June 15, 2024



A Layman’s Guide to a Computer’s CPU

The pcdesigner of a computer is the main lynchpin of the computer system. Without it, nothing happens. It is a small slab of silicone about 10mm (3/8ths of an inch) square and about 2mm thick, which has been etched and doped microscopically to form circuits, switches, transistors and other electronic components: hundreds of millions of these components are embedded in this tiny space. The rest of the physical size of the CPU is taken up by little connecting wires from these circuits to the 100 plus pins on the underside of the CPU chip, a couple of external components, and with heat transfer fins and fans which are needed to cool that little slab of silicone, which is doing 2800 million operations per second! (That’s for an average off the shelf 2.8GHz computer)

The CPU is mainly a calculating unit, and can do complex arithmetic functions. But the CPU is actually made up of a number of distinct modules with different functions, like ultrafast short term storage called cache, traffic control to control the data flows, like a traffic light, and arithmetic units to do the sums.

The CPU on it’s own is a dead lump of metal and glass. It needs to be fed data to be of any use. There are various other circuits in the computer that get it started up, such as the BIOS (Basic Input/Output System), and this then fires the Operating System up, which starts injecting instructions in the right format to the CPU, and then waiting for the results of the CPU’s work so that this can be passed on to other circuits, like the graphics card for example, in order to display something on your screen.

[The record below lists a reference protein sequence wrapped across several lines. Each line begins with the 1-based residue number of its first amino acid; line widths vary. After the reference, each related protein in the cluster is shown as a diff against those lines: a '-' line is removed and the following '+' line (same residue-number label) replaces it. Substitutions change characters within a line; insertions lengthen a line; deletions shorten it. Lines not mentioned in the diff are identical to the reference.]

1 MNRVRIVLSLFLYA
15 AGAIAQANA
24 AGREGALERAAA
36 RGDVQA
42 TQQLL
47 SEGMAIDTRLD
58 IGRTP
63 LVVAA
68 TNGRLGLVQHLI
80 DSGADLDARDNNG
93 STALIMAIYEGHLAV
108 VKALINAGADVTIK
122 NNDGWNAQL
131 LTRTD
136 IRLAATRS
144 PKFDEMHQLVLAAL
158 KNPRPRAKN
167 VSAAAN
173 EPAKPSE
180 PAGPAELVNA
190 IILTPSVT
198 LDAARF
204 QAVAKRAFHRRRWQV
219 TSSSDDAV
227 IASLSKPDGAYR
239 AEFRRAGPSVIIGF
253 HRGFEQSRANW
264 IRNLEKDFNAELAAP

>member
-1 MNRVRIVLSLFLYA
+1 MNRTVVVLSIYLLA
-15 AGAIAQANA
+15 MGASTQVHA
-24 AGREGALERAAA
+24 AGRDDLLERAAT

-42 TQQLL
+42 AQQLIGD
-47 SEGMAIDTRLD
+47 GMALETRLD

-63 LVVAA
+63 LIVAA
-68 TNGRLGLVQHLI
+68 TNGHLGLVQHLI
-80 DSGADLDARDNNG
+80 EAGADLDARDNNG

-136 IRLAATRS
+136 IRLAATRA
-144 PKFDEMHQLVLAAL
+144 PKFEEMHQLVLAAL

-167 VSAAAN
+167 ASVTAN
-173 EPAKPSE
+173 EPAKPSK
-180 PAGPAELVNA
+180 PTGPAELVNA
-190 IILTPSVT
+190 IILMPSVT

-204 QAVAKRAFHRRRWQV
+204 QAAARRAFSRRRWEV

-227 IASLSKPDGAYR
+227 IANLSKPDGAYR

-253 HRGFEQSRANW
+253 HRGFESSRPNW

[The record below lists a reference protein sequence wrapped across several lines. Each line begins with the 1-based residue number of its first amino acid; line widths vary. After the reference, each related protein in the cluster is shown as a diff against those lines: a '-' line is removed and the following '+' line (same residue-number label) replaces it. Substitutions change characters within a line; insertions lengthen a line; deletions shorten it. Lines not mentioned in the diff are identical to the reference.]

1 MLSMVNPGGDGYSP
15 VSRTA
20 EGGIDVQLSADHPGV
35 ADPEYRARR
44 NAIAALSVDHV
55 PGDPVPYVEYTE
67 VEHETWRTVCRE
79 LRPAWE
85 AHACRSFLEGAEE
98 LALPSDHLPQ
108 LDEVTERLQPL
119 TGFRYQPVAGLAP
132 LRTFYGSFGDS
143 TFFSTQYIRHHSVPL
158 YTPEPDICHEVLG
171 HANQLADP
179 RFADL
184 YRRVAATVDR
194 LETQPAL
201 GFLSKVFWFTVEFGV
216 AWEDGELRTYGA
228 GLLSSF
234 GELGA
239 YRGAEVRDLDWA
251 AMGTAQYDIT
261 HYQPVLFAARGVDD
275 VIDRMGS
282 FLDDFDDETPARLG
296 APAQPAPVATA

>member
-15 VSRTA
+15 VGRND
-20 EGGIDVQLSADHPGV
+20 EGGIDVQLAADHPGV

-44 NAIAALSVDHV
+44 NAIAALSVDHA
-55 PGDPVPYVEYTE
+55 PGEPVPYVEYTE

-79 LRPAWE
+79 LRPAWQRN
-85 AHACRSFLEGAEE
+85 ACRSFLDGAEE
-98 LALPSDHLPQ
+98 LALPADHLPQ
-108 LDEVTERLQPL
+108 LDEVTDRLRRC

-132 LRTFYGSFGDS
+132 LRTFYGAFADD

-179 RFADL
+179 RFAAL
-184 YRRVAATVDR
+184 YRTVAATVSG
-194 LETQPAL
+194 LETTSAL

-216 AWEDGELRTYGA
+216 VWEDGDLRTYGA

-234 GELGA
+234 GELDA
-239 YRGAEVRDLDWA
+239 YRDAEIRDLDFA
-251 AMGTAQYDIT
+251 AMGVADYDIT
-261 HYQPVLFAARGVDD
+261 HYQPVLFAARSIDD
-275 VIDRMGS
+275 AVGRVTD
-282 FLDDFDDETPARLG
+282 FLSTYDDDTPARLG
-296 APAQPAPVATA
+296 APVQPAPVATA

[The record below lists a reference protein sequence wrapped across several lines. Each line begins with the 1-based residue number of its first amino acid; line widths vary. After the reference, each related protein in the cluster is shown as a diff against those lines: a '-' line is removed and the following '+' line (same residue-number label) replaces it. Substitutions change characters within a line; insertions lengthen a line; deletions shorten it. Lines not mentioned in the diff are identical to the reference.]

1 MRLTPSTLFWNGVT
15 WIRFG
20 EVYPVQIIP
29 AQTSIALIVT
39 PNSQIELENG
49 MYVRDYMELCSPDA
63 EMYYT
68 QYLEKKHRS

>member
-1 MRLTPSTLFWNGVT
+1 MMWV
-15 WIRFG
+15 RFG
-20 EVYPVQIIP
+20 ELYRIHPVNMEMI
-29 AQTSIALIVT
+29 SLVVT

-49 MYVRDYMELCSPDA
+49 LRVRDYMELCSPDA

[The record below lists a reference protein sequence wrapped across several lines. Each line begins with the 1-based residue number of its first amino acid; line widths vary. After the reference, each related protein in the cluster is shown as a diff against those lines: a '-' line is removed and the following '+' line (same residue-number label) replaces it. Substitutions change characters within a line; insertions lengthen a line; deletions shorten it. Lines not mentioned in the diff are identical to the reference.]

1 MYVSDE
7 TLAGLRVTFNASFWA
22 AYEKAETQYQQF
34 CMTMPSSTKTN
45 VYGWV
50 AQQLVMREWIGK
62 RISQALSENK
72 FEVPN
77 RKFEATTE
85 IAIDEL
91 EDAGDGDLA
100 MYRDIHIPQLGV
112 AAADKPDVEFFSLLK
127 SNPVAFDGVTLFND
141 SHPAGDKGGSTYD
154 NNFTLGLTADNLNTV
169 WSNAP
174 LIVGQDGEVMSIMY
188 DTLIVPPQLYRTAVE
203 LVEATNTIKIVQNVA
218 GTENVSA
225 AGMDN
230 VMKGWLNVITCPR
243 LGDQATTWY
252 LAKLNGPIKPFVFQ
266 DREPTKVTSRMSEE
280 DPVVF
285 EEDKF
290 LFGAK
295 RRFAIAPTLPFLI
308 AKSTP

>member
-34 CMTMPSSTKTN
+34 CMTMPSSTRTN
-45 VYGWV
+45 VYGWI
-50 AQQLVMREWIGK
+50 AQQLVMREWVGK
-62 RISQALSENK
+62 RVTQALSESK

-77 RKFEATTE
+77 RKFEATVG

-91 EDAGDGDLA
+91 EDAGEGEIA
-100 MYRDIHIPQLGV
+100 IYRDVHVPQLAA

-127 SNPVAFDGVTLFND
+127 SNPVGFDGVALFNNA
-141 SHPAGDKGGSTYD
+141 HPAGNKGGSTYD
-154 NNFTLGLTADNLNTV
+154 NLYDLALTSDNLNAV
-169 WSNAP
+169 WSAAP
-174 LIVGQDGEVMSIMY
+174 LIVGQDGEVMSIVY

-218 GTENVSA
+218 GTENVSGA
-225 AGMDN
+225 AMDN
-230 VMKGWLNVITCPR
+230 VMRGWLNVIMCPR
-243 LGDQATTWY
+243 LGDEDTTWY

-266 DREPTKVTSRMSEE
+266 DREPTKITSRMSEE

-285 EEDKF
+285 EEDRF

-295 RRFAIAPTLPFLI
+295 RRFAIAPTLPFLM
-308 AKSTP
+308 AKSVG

A CPU’s speed is measured in Megahertz or Gigahertz, ie 1 million operations per second (MHz) or 1000 million operations per second (GHz) Thus a 3.0GHZ CPU will be able to handle 3000 million operations per second. Bear in mind that a calculation or some takes quite a large number of “operations” to complete.

CPU’s sometimes get a glitch in their data feed, so that they sit waiting for the next instruction which never comes. There is a circuit built into the CPU that checks for this inactivity, and which then clears and restarts the CPU. Sometimes this also doesn’t work, due to a badly written program or data corruption, and this is known as a computer “hang.” Rebooting the computer starts the CPU up from scratch, and this clears the “hang” and allows normal operation again.

A CPU is normally the most expensive part of a computer, due to it’s extreme complexity, research and development costs, and because a lot of the tiny internal contacts are made from gold or gold plating, and other expensive materials. The gold is used because it is one of the best conductors of electricity, and it doesn’t ever tarnish or rust or corrode in any manner.

CPU’s like to be kept cool, so make sure that their fan is always working and that their cooling fins are not clogged up with dust and fluff. Then this technological marvel should give you years of trouble free service.